Common problem leaders and practically anyone in a position of authority struggle with is decision-making. They might excuse their indecisive behavior by blaming it on their zodiac skin like 'Oh because I'm a Libra' or even their parents, 'my mother was very indecisive too.' Decision-making is an unavoidable task that everyone has to encounter at one point or the other. So instead of avoiding it or 'just winging it,' why not break the process down to make well-informed decisions that you won't regret in the future. Let's simplify things.
The first thing you need to do is thoroughly analyze the situation you are dealing with. This is usually done by going over everything you know about it. A good idea would be to jot everything down so that you don't forget anything. By writing things down, you'll be able to recognize the obstacle or opportunity in front of you. Pay attention to your language when describing something as it represents your feelings about the decision.
Get in touch with your feelings and ask yourself whether this decision is necessary for achieving your ultimate goal. You can prioritize it accordingly. How important is this decision for you, and what will you achieve as a result of making it? Ensure that you have answers to these questions before you weigh your options.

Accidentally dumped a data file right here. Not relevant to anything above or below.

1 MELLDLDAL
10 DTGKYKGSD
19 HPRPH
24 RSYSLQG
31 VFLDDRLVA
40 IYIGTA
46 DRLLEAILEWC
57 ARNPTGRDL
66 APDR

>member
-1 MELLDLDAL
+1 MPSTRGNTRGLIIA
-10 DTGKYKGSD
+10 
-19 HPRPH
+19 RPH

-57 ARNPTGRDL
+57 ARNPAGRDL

You will often have two or more options available before you when making a decision, and you need to pick one that offers maximum benefits to your employees or people. Go over all the alternatives and eliminate the least beneficial ones. Conduct a cost-benefit analysis for the two best options to help you choose. Go over the feasibility, risks, and implementation of both options. Evaluate the potential obstacles you might face and the opportunities that they present. One option is always better than the other, but that doesn't mean it is also the most feasible. Decide whether you'd go for the most beneficial or feasible option.
Before you implement your decision, evaluate it once more to see whether it's in line with your morals and personal ethics. A certain decision might benefit your people but might also go against your personal or organizational values. It would be best if you decided whether the benefits of the decision are worth compromising your integrity and morals over. It is crucial to sense-check your decision to see how people would react to it and how things will play out. Take a final look to ensure that you have all the facts nailed down and there's nothing you've accidentally missed in the process. Decision-making can be a difficult job despite how good a leader you may be, but it is also an unavoidable part of life. If you want to improve your decision-making skills, then seek help from an expert to guide you about the process and important traits that you might want to work on to make things easier for yourself.